Duck - Duck - Goat!

Story by Zhie
Betaed by Charlie
Art by Mark Medved & Color by Zhie

“Duck. Duck. Duck. Duck. Duck. Duck.” Feanor continued to round the circle, tapping each of his playmates on the head. A smirk played on his lips, but he passed by the older elfling and went around twice more before getting to his mark again. “Goat!” he shouted, slapping the top of the dark head far harder than necessary. He was halfway around by the time the elfling had managed to stand and start, easily making it to Erestor’s former spot.

“Goat! Goat!” Mahtan giggled as Erestor blushed and smiled shyly.

“Well, yes, I’m the Goat then,” he confirmed, wishing he were not here. His mother had persuaded him to play with the other children in the area. She had bribed him with the prospect that she would not scold him for talking to animals if only he would try to make some friends his own age- and species.

- - -

“But I have friends!” he argued. “All of the squirrels, and the field mice, and the birds, and-“

“Friends who are eldar,” his mother persisted as she placed a hunk of bread and some apples in a cloth sack for him to take along.

“Oropher’s my friend, and so is Cirdan, and Finwe as well,” Erestor argued back.

His mother sighed. “Erestor, all three are grown, with families. They take an interest in your well-being, but sweetie, to them you’re just another elfling.”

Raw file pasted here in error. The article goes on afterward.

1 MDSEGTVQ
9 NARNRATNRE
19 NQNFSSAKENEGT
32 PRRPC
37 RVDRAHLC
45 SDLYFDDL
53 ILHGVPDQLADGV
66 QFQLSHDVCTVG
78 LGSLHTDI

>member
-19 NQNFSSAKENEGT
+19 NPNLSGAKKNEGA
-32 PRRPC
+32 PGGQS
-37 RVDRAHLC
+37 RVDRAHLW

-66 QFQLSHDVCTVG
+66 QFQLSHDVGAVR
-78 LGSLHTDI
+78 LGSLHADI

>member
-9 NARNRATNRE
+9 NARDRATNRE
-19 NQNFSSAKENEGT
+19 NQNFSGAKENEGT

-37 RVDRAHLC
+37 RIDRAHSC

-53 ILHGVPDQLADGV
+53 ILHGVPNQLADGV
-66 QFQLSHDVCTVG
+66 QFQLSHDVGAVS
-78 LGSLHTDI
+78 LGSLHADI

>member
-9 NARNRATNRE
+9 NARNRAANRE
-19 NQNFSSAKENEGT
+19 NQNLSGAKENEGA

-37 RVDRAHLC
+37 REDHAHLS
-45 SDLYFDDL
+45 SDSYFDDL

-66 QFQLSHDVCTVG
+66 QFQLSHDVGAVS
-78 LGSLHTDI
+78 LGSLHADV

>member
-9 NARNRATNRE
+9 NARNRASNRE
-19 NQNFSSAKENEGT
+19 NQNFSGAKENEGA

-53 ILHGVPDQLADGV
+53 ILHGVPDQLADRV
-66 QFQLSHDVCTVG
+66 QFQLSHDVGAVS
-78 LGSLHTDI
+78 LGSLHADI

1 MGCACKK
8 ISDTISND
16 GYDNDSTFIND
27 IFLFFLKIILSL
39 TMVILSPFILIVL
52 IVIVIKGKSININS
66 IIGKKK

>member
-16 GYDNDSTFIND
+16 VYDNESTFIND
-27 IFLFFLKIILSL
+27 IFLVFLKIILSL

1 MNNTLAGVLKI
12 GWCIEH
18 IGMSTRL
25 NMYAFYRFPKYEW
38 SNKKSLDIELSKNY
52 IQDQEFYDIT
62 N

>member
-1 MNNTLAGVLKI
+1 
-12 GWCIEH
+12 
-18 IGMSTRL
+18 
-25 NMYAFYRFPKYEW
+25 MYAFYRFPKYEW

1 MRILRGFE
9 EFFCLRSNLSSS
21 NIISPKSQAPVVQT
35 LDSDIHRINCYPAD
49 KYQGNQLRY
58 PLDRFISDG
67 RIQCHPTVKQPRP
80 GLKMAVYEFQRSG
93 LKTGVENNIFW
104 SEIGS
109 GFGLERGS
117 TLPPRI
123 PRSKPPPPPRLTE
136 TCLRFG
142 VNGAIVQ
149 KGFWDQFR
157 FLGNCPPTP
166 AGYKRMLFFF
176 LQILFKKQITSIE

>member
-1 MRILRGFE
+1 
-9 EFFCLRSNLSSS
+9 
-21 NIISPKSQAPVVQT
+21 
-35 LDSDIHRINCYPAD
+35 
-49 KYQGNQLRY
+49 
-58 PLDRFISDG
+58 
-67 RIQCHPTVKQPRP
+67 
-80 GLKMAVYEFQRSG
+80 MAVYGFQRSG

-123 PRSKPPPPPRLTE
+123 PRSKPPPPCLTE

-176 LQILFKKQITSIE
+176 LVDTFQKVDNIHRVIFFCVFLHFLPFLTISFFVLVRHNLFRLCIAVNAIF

Pouting, Erestor took the lunch sack that was held out to him, and heaving a great sigh, took the path that led from his family’s tent to the open fields where the elflings played.

- - -

“Go on then, Goat!” Feanor shouted, jarring Erestor from his thoughts. For emphasis, the younger bleated at him.

Mahtan snickered as Erestor began to round the circle, tapping each head in succession. “Bet he’ll have to pick a girl,” Mahtan whispered to Amarie. “You better watch out!”

Erestor paused briefly, having heard the stinging words. True, indeed, with his hand poised above the head of one of the younger ellethlings, his plan had been to shout ‘Goat!’. Instead, the word ‘Duck’ numbly left his lips, and his eyes sought out the one who had put him in this spot.


Feanor started to hear the word, but leaped up and gave chase. It seemed Erestor was about to reach his destination, but the ground came to meet him suddenly as his feet tangled with the legs of one of the boys who had abruptly stretched out his legs.

“Sorry about that,” replied Mahtan with mock sorrow as Feanor helped up the recently caught Erestor.

Erestor shrugged and shook his head. “S’a’right,” he mumbled as Feanor yanked him into the center of the circle.